Getting involved in the arts this summer

Learn to screen print, fuse glass, write poetry, develop sitcoms or teach kids to do these things too.

Mark Brenden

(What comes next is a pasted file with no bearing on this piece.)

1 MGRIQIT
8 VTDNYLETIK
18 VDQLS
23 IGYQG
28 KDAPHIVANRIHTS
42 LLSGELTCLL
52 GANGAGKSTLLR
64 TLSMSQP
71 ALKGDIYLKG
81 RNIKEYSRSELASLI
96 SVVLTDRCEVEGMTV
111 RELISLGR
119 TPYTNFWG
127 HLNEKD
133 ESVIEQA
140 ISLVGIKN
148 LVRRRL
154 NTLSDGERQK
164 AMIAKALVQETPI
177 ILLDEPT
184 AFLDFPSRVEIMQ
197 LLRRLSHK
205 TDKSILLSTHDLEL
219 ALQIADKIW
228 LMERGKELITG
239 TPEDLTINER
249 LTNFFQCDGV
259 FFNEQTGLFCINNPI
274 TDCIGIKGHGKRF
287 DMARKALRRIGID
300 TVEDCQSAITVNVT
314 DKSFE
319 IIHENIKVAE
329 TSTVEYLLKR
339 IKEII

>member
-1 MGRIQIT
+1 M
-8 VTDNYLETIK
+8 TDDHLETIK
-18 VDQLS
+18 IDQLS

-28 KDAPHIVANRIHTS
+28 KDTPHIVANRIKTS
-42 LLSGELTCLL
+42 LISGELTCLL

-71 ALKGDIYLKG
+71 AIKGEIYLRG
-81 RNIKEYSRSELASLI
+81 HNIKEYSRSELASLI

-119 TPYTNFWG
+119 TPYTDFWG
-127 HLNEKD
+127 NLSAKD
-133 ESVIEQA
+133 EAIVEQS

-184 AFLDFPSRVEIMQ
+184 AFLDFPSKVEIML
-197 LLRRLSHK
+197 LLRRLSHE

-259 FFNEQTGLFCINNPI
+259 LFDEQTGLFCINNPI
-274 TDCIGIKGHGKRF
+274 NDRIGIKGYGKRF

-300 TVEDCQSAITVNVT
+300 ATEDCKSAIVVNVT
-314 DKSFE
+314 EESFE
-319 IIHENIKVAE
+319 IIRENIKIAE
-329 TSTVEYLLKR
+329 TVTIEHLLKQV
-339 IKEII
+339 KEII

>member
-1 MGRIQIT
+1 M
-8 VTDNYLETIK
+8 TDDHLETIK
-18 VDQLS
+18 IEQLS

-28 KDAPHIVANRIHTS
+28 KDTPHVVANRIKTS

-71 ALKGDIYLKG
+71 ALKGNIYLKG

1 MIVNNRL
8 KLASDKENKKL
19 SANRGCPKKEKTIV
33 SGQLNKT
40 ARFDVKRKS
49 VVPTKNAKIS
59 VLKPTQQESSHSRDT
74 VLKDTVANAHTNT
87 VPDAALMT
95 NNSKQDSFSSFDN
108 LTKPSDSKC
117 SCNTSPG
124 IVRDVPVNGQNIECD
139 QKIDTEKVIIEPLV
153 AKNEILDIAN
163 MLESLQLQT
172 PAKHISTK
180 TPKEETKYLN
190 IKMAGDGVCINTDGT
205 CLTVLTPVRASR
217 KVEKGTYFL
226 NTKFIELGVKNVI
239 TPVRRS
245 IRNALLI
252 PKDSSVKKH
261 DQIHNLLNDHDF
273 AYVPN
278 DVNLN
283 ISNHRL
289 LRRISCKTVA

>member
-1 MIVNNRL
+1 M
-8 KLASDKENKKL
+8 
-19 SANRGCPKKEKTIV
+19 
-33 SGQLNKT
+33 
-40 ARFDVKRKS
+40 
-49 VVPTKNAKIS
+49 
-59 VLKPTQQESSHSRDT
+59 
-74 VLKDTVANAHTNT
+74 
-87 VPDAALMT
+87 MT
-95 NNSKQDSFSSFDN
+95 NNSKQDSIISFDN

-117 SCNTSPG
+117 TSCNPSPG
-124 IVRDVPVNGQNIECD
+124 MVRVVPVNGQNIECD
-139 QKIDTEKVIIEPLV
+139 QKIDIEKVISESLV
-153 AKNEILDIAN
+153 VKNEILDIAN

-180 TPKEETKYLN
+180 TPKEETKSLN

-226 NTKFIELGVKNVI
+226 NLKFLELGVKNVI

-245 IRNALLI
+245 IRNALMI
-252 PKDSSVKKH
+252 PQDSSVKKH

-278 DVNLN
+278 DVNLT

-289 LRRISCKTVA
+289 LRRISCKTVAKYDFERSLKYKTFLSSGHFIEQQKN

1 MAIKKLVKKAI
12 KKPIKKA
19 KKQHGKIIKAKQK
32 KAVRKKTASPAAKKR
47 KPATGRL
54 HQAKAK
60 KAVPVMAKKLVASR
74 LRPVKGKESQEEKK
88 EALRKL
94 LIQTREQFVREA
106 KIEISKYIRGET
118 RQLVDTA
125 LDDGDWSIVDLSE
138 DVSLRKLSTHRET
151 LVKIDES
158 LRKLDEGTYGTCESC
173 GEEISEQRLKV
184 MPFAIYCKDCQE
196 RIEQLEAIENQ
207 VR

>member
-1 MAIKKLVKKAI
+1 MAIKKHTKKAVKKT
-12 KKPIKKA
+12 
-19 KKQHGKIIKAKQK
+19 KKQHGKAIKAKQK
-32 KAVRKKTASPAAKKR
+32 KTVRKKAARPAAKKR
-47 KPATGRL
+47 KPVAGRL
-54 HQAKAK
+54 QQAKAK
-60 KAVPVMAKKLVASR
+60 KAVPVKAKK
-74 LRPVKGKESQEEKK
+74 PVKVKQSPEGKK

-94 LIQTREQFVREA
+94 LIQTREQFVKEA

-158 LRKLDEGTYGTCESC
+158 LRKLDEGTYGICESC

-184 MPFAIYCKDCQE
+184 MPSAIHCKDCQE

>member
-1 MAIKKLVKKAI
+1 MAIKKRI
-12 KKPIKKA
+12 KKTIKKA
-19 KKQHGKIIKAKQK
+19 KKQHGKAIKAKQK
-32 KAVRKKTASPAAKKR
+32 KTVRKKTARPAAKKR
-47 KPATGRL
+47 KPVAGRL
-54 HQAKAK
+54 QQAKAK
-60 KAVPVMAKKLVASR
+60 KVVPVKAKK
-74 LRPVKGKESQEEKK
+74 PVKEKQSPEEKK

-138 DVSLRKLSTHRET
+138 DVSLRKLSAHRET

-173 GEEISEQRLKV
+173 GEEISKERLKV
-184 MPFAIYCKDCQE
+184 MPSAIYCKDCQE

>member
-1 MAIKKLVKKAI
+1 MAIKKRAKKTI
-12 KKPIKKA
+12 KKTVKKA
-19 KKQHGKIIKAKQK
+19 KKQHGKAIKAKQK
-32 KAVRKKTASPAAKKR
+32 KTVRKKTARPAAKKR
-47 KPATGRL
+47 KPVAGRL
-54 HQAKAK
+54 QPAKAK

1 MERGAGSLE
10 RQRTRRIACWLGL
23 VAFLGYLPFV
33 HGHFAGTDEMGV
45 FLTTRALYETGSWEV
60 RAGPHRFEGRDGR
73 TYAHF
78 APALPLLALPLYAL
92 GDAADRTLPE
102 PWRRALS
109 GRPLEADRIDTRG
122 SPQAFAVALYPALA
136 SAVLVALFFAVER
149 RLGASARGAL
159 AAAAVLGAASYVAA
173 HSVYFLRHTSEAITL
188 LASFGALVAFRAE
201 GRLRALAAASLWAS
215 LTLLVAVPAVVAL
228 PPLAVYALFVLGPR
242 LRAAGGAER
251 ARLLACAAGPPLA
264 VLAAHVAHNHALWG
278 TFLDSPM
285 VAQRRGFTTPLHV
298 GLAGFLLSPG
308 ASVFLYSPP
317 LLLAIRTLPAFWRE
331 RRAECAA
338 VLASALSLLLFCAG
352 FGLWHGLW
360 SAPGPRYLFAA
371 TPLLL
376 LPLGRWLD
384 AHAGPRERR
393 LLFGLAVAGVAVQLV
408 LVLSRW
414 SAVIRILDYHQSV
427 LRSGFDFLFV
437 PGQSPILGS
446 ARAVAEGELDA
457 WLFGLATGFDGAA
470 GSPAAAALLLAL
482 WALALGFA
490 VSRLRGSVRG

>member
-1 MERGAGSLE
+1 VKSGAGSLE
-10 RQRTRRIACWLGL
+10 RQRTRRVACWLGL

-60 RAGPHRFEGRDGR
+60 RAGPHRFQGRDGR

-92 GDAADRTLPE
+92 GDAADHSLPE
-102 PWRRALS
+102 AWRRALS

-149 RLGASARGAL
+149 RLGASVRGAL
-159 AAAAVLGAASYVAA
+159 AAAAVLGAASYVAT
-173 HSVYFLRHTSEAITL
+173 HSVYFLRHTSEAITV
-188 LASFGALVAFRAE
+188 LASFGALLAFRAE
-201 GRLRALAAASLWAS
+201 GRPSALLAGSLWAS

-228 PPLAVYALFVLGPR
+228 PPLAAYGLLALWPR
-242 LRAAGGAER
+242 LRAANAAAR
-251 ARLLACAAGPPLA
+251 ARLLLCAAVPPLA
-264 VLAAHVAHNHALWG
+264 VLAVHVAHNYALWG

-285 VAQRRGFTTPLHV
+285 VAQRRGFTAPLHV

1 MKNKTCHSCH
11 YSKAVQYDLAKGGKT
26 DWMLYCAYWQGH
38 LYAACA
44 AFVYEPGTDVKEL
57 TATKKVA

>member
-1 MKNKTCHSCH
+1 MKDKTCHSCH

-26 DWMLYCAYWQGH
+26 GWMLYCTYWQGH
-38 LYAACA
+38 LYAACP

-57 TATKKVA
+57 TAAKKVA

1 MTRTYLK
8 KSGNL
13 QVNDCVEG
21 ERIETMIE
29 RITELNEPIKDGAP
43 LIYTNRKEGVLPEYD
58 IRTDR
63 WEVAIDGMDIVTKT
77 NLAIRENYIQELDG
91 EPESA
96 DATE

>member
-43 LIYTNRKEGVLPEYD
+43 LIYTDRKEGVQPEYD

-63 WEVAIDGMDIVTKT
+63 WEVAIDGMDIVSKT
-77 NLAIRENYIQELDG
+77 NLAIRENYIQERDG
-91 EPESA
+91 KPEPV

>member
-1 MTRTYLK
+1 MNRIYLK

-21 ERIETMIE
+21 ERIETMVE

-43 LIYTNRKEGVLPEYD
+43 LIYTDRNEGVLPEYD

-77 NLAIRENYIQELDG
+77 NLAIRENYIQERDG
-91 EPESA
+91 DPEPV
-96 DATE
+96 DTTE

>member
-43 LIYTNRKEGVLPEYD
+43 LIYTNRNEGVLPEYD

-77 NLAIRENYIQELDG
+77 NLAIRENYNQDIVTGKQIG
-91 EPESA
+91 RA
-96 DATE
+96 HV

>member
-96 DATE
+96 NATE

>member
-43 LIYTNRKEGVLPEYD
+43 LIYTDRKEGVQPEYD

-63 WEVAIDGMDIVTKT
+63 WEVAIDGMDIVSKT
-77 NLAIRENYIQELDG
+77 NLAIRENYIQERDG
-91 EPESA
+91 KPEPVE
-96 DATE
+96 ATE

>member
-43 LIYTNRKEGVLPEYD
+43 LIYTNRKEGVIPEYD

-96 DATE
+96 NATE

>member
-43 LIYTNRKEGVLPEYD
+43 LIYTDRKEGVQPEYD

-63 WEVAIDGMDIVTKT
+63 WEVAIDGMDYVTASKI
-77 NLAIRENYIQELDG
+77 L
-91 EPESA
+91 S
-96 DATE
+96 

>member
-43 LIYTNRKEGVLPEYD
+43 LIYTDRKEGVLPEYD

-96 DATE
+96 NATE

Here in the Midwest, summer is all about making a buck. ItâÄôs about the high sun ripping up your tired back and sweating it out until break time âÄî all for a paycheck that ends up in the hands of bartenders, the University of Minnesota and your debt-collecting parents. Here at A&E, we feel that the three months of sun should also be a training period for your creative psyche. If your idea of a second summer job is honing your artistic craft and broadening your creative horizons, A&E has your go-gettinâÄô ambitions covered with a list of ways to put your right brain to work this summer. Art Use the summerâÄôs solstice from school as an opportunity to learn a new skill. Art isnâÄôt just putting pen to paper, sometimes it involves mastering complex media and materials. There is an abundance of summer art classes in our cities that will get you started. Screen printing is a rising art form in the Twin Cities, with a booming poster making and T-shirt printing scene. Why not try your hand at it this summer? âÄú[A lot of people] struggle to find the link between art and life,âÄù said screen printing extraordinaire Andy McInnis. âÄúThatâÄôs why art is the first subject in schools to receive funding cuts âÄî it hasnâÄôt proven itself as a sustainable living. I think screen printing is a way to connect the dots.âÄù If screen printing is not your bag, there are plenty of other ways to connect those dots. If these options arenâÄôt what youâÄôre looking for, check out mnartists.org for more opportunities. Screen Printing: On the Cheap What: Free T-shirt printing class Who: Andy McInnis When: May 20 Where: Minneapolis Institute of Arts, 2400 Third Ave. S. Local artist Andy McInnis is doing his part to turn every willing Minneapolitan into a regular Andy Warhol. No, he is not petitioning for city-wide asexuality. Rather he is, as the clever project name suggests, going to spread the knowledge of screen printing to the city for an affordable price. In addition to writing an informative book on how to set up a screen printing shop in your apartment for a modest budget (again titled âÄúScreen Printing: On the CheapâÄù) McInnis âÄî an âÄô07 grad of the UniversityâÄôs B.F.A. program âÄî has set up reasonably-priced screen printing classes around the city. They include a freebie T-shirt class at the M.I.A. May 20 and an on-site screen printing booth at Art-A-Whirl. âÄúWhatâÄôs unique about screen printing is the immediacy of it,âÄù McInnis said. âÄúWhat turned me on to it was that I could take any stupid idea floating around in my head and instantly put it on anything. You can literally screen print onto anything.âÄù Highpoint Center for Printmaking The place that calls itself the center for printmaking offers myriad screen printing seminars and summer camps for adults. Their clean, minimalistic studio also features an environmentally sound rain garden to recycle their chemical waste. If youâÄôre not satisfied with their selection, they also offer class propositions. For beginner classes and adult summer camps check out www.highpointprintmaking.org. Articulture This punny art facility has plenty going on this summer âÄî they even have art classes for young sprouts between the 12-24 months range. Of course, you arenâÄôt two years old, so perhaps youâÄôll be more interested in their fused glass or jewelry-making classes. Volunteer opportunities also abound. Sign up at www.articulture.org. Writing Loft Literary Center If literature is more your cup oâÄô tea, the Loft, the illustrious literary shelter of Minneapolis, is here to steep you âÄî and teach you. The lit sanctuary houses stimulating classes for all types of genres: fiction, non-fiction, poetry, screenwriting and more. These classes are taught by working writers who are not there to hand out grades. As college students, we qualify for the LoftâÄôs adult class sessions. This means that you could have the rare opportunity to share your post-modern poems with folks from the prehistoric age. Loft Associate Education Director Kelly Ceynowa said the adult classes range from ages 18 to 94. âÄúThe classes are really committed to meeting people together wherever they are on their writings journeys,âÄù Ceynowa said. One notable poetry class is called âÄúCreating Your Own Chapbook,âÄù taught by lyrical local poet Linda Back McKay. About her poetry, McKay has said, âÄúI write the way I ride a motorcycle âÄî into the fear and through to the other side.âÄù Heavy metal thunder! As members of the age of the sitcom, experienced Hollywood screenwriter GiGi NewâÄôs one-day course âÄúHow to Write a Television Sitcom PilotâÄù should be of interest. New will teach you how to develop characters and structure scenes both in the one-camera (âÄúThe OfficeâÄù) and two-camera (âÄúTwo and a Half MenâÄù) formats. Volunteer Soap Factory The old broken down warehouse of art in St. Anthony has some of the best summer volunteer programs around. In addition to having an instrumental hand in keeping the warehouse afloat, volunteers acquire the optional use of free studio space in the upper floors of the gallery. www.soapfactory.org. Art Buddies Art Buddies is a program that zooms in on the creative service spectrum, pairing volunteers up with one child and letting them riff artistically. The grand payoff? You and your lilâÄô art buddy get to march in a parade of other inter-generational art duos. Check out www.artbuddies.org to sign up.